To George Grant I say: The going rate for specialist pensions advice is about £225 per hour, and you can then rely on the advice given. You weren’t seriously expecting anyone to offer advice on a blog were you?

  5. Nick White,

    If you had bothered to read the judgement and the DWP narrative that accompanies the Bill amendments it ought to be obvious to you that far from attempting to be “helpful” the DWP is making these amendments to ensure that the UK is not in breach of the EU Insolvency and IORP Directives. Members of a pension scheme (Imperial Home Decor) were promised what they thought were guaranteed pensions and investment returns but the scheme did not have a funding regime in place to back those guarantees. As a result, the assets were deficient on winding up – i.e. the members didn’t get what they were promised. The DWP is making sure that doesn’t happen again.

    The Bill has now completed its parliamentary process and is awaiting Royal Assent. Legally, scheme pensions will become defined benefits within the next few days.

    As a lawyer, I am sure that advisers would appreciate your views on what this means for scheme pensions, and, in particular the funding of these pensions. Regardless of whether a specific funding regime exists for SSAS or personal pensions (why would one exist up until now for money purchase benefits?) the legal nature of the responsibilities that trustees have towards the scheme pensioner members of these schemes is about to change. What was prudent in relation to money purchase benefits may no longer be prudent in relation to defined benefits. Trustees cannot ignore their fiduciary duties just because there is no specified funding regime.

    The original article was not in my view ‘scaremongering’. Advisers have a right to know that the law is about to change and to start asking some hard questions about what that change in law means. Would you rather that advisers were kept in the dark with a “keep calm and carry on” message?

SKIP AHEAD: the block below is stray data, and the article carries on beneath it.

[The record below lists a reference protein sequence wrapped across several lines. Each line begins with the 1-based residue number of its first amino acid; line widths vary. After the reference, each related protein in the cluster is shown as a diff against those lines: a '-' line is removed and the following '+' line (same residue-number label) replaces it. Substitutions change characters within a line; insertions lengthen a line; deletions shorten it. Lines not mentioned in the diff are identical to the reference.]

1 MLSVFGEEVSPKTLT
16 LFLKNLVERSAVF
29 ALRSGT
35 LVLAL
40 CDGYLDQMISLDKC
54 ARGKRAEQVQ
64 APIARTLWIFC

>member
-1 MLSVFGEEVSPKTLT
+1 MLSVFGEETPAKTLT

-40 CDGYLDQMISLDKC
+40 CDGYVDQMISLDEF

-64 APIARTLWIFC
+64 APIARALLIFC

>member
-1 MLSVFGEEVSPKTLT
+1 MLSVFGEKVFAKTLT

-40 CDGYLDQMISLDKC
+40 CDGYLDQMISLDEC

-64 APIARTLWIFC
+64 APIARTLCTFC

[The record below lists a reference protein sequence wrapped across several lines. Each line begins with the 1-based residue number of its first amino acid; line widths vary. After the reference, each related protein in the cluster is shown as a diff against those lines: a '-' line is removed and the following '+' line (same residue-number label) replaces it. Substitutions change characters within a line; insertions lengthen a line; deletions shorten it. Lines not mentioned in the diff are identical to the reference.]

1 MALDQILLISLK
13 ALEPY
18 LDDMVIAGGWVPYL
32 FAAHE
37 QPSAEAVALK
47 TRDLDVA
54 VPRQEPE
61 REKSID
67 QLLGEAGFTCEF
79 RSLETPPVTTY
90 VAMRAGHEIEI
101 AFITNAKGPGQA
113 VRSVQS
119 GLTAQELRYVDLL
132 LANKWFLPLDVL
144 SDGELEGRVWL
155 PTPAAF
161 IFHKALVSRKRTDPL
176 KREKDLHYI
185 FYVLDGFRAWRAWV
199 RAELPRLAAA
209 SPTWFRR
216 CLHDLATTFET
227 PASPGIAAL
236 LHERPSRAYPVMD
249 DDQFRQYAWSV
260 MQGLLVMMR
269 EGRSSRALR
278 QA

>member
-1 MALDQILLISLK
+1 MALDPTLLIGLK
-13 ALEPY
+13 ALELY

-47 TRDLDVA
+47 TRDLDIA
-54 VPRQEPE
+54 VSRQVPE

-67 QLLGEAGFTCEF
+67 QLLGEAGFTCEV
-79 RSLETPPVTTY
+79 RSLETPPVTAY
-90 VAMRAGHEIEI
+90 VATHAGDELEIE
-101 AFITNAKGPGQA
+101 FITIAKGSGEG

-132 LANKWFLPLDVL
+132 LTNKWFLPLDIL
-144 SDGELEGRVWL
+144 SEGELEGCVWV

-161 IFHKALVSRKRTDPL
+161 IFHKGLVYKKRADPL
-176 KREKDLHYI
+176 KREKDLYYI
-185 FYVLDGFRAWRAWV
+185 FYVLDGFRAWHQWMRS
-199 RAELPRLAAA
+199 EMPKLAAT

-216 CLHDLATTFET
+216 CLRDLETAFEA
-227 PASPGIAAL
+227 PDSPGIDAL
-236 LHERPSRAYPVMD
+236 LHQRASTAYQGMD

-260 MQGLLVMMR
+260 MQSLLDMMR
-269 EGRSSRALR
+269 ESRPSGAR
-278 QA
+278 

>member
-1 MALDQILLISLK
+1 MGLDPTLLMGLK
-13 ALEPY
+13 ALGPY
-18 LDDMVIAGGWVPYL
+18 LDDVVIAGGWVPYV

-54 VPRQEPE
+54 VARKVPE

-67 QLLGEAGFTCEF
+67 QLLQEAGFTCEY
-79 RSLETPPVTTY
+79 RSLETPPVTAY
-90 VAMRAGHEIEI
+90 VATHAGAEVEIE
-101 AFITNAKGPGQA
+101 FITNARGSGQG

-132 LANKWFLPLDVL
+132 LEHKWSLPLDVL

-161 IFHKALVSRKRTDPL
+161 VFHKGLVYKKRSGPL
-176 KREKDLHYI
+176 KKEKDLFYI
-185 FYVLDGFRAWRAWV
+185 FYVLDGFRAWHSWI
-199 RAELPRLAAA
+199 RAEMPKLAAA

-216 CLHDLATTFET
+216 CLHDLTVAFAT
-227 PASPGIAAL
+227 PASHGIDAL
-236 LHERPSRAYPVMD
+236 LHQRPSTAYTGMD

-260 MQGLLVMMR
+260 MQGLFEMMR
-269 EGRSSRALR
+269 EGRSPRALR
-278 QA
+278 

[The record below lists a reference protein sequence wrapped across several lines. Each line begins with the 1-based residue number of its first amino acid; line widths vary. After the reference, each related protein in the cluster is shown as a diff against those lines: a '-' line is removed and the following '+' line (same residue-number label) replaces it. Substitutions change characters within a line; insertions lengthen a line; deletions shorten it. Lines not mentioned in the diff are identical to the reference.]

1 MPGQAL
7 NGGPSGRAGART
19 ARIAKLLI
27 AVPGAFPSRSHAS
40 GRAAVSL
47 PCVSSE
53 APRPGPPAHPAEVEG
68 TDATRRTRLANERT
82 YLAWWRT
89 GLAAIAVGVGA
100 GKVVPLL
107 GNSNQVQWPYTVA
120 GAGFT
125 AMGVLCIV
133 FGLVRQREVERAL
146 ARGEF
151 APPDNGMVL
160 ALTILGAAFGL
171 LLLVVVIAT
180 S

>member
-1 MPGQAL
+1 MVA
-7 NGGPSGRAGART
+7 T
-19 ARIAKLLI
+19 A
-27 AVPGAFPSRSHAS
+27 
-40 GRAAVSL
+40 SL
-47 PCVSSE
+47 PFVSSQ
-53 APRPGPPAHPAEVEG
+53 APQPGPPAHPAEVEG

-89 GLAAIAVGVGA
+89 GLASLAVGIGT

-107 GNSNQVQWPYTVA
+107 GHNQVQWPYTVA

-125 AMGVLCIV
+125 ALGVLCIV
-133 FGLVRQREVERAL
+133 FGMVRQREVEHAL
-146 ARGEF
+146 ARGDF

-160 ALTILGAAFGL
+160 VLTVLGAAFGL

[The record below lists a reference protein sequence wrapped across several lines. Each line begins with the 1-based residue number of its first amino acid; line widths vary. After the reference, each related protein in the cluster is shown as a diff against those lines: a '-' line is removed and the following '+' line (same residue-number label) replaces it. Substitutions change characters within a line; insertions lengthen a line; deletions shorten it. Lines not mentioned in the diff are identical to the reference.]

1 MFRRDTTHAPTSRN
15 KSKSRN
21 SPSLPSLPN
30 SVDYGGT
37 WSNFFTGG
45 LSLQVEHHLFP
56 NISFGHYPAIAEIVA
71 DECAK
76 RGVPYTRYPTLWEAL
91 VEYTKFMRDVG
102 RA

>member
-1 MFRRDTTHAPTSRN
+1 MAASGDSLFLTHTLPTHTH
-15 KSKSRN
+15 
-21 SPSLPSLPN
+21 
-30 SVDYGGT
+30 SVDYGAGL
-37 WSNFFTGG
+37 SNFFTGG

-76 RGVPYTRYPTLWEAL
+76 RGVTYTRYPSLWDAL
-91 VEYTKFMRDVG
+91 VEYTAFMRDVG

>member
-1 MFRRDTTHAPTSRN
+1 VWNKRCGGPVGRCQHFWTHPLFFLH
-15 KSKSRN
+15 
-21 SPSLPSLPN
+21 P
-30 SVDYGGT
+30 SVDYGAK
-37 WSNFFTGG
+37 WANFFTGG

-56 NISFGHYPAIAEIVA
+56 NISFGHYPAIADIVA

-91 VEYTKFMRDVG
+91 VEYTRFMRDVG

Although DWP has the power to make exemptions, and has pointed this out, this does not mean they will use those powers. They also have the ability to either apply the existing funding regime to SIPP and SSAS or introduce a new more appropriate one based on holding solvency capital in recognition that sponsoring employers do not exist in most cases.

    The solution may not be available for another 9 months, but the change in law applies possibly from next week.

    Advisers should not ignore this change.

  6. Nick White, Pensions Law Limited 4th November 2011 at 3:10 pm


    Please can I correct 2 assumptions you are making:

    1) (in response to your suggestion “If you had bothered…..”) I have in fact “bothered” to read the judgement, the DWP factsheet explaining the Bill change etc.

    2) (in response to your question “why would [a statutory funding regime for SSAS and SIPP] exist up until now for money purchase benefits?”) it has always been possible for a SSAS to be “defined benefit” and indeed that is why DWP provided a specific exemption of SSAS from the statutory funding regime in the 2005 Scheme Funding Regs. If a SSAS could only ever be money purchase, there would have been no need for the exemption. In other words, it has consistently been DWP policy to exempt defined benefits SSAS from statutory funding requirements. The fact that more SSAS may now fall within the definition of “defined benefits” does not alter that.See s221(2) Pensions Act 2004 and Reg 17(1)(h) of the 2005 Scheme Funding Regs.Can you point to any DWP announcement that it intends to revoke the exemption in Reg 17(1)(h) ?

    As a lawyer acting for a large number of SSAS and SIPP operators, I will indeed be advising my clients on what this means for scheme pensions. I will be doing that in a constructive and co-ordinated way with AMPS and with other lawyers specialising in SSAS and SIPP work. I won’t be doing it by winding up Money Marketing and then calling the response by AMPS a “total cop-out”.